The main reasons a high risk application gets declined are as follows:
- Prohibited business type – Not everyone can get a high risk merchant account. Your product/service first must be legal, and then you need to secure a processor that supports that product/service. All processors have prohibited product/service categories with which they will not work. Some also have a restricted list that they will support, but with much more difficult approval standards.
- Merchant is on the MATCH/TMF for chargebacks or fraud – While we can be successful getting a merchant approved when it has been previously put on MATCH, we need to know the reason first. If a merchant was hit down due to fraud, often securing a new account is difficult. However, if the reason is excessive chargebacks and the merchant has taken steps to improve this over time, we can often help.
- Merchant is operating from a prohibited jurisdiction – Most processors won’t service merchants in certain countries, including Iraq, Iran, Syria, Somalia and Russia. Be sure to inquire first so we can ensure we can service your account.
- Underwriting suspects the merchant is performing some sort of fraud – Often we find documents look doctored or fabricated, so we need to request backup copies from the merchant. If the merchant cannot produce them, we have to decline. Also, if the merchant’s business practices are called into question and the company cannot respond to the satisfaction of compliance, then we usually have to decline as well.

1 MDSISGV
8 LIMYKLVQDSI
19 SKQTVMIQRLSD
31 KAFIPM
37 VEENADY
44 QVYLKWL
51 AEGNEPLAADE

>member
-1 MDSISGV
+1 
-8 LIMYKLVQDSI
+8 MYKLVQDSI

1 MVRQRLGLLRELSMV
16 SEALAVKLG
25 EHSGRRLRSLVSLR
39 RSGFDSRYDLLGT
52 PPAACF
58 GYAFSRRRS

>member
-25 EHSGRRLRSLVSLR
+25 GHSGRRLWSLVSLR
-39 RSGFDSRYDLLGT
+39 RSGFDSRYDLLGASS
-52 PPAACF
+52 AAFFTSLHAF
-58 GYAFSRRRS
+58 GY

- Merchant is unable to submit the required documents to underwriting – This happens quite a bit, but we have a set of required supporting documents that we must collect to satisfy underwriting. If we cannot produce them, there is sometimes a way around the problem, but often it’s a decline.
- An issue with compliance comes up during review, such as the method of sale, the licensing the merchant holds or doesn’t hold, issues with a suppler or the fulfillment process, or the website’s lack of PCI compliance. Be sure to check licensing requirements in your state before submitting an application. Licensing and permitting requirements vary considerably from one state to another, and many businesses are caught off guard by underwriters simply because they never realized licensing was necessary.
- Poor personal credit history — If the person holding the merchant account (typically a business owner) has a history of bad credit, this can trigger a decline. The bank’s reasoning is that the company’s ability to repay a chargeback is only as strong as the personal credit of the accountholder. If you have problems with your personal credit rating, cleaning them up before submitting a merchant account application helps improve the possibility of approval.
If you are in a very high risk business for one or more of the reasons above, or for some other reason, please contact us. With decades of experience helping businesses like yours overcome challenges to getting a merchant account, we can safely say that if there is a way to get you set up to accept credit card payments, we will find it!